The conspiracy theory concocted by far-right apologists for the riot claiming that Epps was secretly in cahoots with the FBI to make the Capitol siege happen as a way to entrap “Patriots” shows how readily these fanatics will eat their own.
May 7, 2022

Ray Epps was always something of an odd choice for a right-wing scapegoat in the Jan. 6 Capitol insurrection, considering that you’d have trouble finding a more dedicated Donald Trump supporter and Oath Keepers member prior to that event. But then, the conspiracy theory concocted by far-right apologists for the riot claiming that Epps was secretly in cahoots with the FBI to make the Capitol siege happen as a way to entrap “Patriots” shows how readily these fanatics will eat their own.

And now the theory—promoted by Tucker Carlson and Glenn Greenwald and the whole “1/6 Truther” crowd, and largely discredited already because of its afactual premises—has crumbled completely. Freshly revealed information from the FBI’s investigation shows that Epps—contrary to the theory—had nothing to do with inspiring the initial breach of police barricades, and that moreover he had no connection with the FBI’s informants program.

The conspiracy theorists had pointed to Epps’ appearance at a key moment in the riot, at around 12:45 p.m. that afternoon at the northwestern corner of the Capitol lawn, where police had set up a barricade around which a crowd started to gather. Only five Capitol Police officers were stationed there, supported by a couple dozen more closer to the Capitol. The crowd chanted: “We love Trump!”

A group of Proud Boys that had already marched around the Capitol was there, including Ryan Samsel, a Proud Boys organizer from Pennsylvania wearing a red MAGA cap and a jean jacket. Epps was seen on video conferring briefly with Samsel. A little while later, Samsel was the first man to approach the barricades and begin pushing on them and fighting police. Others joined in, toppling the metal barricades and knocking a police officer backwards onto her head, causing a concussion. Meanwhile, the mob began pouring onto the lawn as the outnumbered police retreated back to where their fellow officers had formed an interim line of resistance that eventually was overwhelmed.

According to the New York Times’ Alan Feuer, Epps called an FBI tipline two days after the riot, when he saw his name on a list of suspects, and cooperated with authorities immediately. He told investigators he had actually tried to calm Samsel down, telling him the police outside the building were merely doing their jobs.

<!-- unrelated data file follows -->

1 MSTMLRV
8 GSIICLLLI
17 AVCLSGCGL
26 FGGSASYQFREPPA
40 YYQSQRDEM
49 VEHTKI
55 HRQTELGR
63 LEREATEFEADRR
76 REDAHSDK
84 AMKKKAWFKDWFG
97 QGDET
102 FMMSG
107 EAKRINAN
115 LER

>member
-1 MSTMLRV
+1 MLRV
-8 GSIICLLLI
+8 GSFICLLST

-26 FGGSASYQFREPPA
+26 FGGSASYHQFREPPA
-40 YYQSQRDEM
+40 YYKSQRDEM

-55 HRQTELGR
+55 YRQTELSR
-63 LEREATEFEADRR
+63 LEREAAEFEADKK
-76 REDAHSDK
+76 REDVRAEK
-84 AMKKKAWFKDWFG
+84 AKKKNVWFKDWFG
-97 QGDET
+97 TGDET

When investigators spoke to Samsel, he told them the same thing: a man he did not know had come up to him at the barricades and urged him to chill out. “He came up to me and he said, ‘Dude’—his entire words were, ‘Relax, the cops are doing their job,’” Samsel said.

The person who finally triggered him to attack the police lines, in fact, was national Proud Boys leader Joe Biggs, who had led the phalanx of men around the Capitol to that barricade. Samsel later told the FBI that Biggs encouraged him to go push on the barricades and challenge the police, and when he hesitated, Biggs flashed a gun and questioned his manhood, urging him again to attack the barricades—all of which Biggs’ attorneys adamantly deny.

Biggs remains imprisoned in the D.C. jail along with other key Jan. 6 insurrectionists, including his fellow Proud Boys. He and others still face charges of seditious conspiracy and multiple other felonies. They also face a civil lawsuit filed by the D.C. district attorney.

The conspiracy theory blaming the FBI for the insurrection by fingering Epps as a key player in the riot was concocted by the far-right propaganda organ Revolver News and its white-nationalist editor/writer Darren Beattie. This reportage, as we’ve explored in depth, was misbegotten pseudo-journalistic babble built around a simple miscomprehension of both how the federal informants’ program works and how federal prosecutors’ use of cooperating witnesses function. Beattie fumbles basic facts and then multiplies it with baseless speculation about Epps—who in fact was a well-known Trump supporter and Oath Keepers figure in Arizona in before the insurrection.

This didn’t matter to the gaslighting brigade led by Tucker Carlson and his cohorts, who paraded Beattie’s reportage to the nation as though it had legitimacy, and built a propaganda campaign for Fox News’ audience of millions to gobble up readily. At one point, Carlson even had Republican Senator Ted Cruz of Texas eagerly pushing the Epps conspiracy theory.

Cruz not only bought into Carlson’s conspiracist nonsense while on his Fox News program—abjectly apologizing for having called the Jan. 6 insurrection “a despicable act of terrorism,” which Carlson considered unacceptable, he promptly turned up in a Senate hearing on domestic terrorism and demanded to know about Epps from a senior FBI official, Jill Sanborn.